Kew Gardens will open a field hospital this month to reveal the healing properties of traditional medicines such as foxgloves, leeks and leeches
Tuesday, May 6 2003
By Ian Valentine
Herbal remedies once dismissed as old wives' tales or simple superstition are now the focus of new research by pharmacists.
In London's Kew Gardens, researchers are investigating the potential for traditional cures such as the leech in microsurgery and yew trees to combat cancer.
Visitors to the Field Hospital - built of reclaimed wood to recreate an Edwardian collector's pavilion - will discover the healing properties of bygone remedies, such as butterbur, which helps migraine and asthma sufferers, and foxgloves, from which Digoxin is procured to treat heart failure.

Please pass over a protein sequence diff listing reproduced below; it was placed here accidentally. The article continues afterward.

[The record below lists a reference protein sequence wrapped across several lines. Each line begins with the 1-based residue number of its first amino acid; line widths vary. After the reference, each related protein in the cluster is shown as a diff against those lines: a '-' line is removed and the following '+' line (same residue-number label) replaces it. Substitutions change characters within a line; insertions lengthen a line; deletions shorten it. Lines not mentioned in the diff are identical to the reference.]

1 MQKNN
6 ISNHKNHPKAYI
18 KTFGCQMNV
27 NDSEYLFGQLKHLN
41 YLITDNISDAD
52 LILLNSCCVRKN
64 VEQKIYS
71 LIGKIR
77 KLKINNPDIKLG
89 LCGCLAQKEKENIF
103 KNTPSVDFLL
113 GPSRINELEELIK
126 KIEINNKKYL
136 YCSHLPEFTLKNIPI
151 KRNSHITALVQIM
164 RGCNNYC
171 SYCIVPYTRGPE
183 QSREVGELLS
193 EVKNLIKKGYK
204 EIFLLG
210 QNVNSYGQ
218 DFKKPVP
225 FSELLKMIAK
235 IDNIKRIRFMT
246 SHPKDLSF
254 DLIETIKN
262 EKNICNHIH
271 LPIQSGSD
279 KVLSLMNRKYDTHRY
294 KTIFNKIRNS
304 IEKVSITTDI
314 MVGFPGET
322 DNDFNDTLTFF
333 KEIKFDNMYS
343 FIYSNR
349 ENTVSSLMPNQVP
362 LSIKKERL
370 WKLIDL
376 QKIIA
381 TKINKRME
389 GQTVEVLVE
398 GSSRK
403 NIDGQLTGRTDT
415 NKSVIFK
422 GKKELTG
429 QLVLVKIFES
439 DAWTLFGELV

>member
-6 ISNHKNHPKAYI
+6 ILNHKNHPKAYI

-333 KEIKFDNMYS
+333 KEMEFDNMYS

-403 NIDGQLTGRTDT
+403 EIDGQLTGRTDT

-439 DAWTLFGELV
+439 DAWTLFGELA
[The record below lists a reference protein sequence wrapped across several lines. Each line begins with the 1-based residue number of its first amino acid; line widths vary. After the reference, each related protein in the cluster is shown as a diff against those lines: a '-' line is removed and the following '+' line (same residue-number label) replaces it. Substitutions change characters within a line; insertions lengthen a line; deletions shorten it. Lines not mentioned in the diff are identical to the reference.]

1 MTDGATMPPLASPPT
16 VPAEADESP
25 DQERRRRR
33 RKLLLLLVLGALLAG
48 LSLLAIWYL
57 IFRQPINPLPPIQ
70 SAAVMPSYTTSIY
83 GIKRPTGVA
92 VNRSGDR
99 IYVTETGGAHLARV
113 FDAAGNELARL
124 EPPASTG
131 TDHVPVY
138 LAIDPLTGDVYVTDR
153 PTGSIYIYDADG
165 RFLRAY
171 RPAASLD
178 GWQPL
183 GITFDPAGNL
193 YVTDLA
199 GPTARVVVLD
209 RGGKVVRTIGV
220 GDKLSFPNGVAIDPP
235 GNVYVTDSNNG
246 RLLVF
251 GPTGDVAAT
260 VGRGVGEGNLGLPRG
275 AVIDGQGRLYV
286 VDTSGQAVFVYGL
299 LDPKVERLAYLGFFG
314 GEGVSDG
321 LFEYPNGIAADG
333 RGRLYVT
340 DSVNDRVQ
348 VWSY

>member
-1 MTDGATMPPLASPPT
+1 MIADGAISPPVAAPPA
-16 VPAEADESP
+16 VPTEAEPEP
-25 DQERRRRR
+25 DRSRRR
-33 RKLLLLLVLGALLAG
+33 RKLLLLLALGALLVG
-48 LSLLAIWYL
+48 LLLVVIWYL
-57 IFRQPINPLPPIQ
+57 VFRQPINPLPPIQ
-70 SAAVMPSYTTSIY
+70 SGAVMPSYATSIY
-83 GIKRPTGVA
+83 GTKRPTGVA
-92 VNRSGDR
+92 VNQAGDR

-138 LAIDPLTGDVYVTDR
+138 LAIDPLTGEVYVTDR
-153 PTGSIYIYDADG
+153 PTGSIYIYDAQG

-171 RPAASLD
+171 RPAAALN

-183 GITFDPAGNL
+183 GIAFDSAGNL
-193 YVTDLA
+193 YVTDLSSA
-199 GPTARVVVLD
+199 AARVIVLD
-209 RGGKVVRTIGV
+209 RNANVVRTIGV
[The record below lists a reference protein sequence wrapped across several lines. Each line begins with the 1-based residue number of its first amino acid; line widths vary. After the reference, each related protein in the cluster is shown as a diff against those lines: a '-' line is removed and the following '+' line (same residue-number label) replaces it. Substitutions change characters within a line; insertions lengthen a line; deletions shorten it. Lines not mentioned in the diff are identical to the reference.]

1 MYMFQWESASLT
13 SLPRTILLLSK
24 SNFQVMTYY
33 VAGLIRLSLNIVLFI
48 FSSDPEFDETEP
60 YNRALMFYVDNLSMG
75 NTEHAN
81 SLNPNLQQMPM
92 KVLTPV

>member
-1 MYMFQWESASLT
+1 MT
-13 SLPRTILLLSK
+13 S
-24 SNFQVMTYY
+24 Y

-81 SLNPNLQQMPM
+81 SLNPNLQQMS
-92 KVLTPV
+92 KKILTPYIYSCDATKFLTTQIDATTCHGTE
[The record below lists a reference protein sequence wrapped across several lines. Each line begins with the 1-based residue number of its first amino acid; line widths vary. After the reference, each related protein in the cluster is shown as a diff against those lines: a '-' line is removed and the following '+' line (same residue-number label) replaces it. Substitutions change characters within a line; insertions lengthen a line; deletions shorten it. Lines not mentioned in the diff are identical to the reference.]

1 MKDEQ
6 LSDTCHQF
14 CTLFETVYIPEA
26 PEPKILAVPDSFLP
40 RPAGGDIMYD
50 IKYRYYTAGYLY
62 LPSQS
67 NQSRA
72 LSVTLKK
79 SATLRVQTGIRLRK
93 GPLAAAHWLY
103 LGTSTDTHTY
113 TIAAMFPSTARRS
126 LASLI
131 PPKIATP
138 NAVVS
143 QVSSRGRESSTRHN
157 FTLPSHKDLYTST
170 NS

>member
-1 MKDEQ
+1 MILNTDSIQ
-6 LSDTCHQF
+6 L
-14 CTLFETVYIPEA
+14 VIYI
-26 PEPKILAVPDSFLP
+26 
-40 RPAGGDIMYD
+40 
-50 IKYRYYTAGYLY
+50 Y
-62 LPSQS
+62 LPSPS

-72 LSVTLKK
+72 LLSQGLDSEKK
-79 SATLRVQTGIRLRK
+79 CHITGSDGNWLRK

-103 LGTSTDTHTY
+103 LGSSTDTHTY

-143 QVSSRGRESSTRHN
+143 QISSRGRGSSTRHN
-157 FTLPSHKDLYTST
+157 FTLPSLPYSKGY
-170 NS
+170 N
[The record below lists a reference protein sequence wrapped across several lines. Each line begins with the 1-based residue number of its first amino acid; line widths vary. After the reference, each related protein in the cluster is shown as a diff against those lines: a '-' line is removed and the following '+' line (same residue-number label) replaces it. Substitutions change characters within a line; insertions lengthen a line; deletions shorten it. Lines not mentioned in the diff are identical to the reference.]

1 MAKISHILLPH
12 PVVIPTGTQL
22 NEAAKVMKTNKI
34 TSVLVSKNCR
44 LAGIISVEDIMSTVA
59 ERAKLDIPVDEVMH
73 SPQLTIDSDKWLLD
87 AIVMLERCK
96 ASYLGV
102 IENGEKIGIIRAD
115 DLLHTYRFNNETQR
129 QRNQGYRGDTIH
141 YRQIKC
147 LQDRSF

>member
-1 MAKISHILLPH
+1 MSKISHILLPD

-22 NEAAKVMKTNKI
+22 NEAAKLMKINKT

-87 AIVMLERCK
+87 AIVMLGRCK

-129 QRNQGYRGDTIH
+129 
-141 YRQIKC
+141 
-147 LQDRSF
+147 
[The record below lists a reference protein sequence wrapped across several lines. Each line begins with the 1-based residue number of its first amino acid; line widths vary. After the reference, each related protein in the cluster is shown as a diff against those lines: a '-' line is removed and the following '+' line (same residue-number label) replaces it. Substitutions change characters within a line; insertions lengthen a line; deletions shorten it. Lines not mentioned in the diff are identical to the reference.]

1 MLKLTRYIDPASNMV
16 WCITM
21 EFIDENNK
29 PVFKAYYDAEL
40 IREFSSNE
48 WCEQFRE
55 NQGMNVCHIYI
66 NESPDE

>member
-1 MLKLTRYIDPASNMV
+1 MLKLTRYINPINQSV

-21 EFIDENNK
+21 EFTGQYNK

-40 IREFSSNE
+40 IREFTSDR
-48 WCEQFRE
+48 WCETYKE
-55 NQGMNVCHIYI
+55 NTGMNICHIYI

The centre, which will be open from May 24 until September 28, examines many medical practices of the past. For example, it explains why sphagnum moss was used as wound dressings in the trenches of the First World War - it was later found to contain penicillium.
Leeks and onions were traditionally used to treat gastroenteritis or high blood pressure, while pennyroyal tea was once thought to induce abortion by Victorian ladies. Less squeamish visitors can also find out the benefits of blowfly maggots, which eat dead tissue from gangrene, ulcers and burns.
The cannabis plant has been used in medicine for 2,000 years and is now being tested as a relief for multiple sclerosis. Based on this and other cases, scientists are looking back through local literature and foreign documentation to see if there are forgotten cures, which could be of use today.
The project co-ordinator Peter Bennett told Countrylife.co.uk: 'It is a unique structure based on a herbalist hut which will give a insight into the peculiar remedies used throughout the layers of time.'
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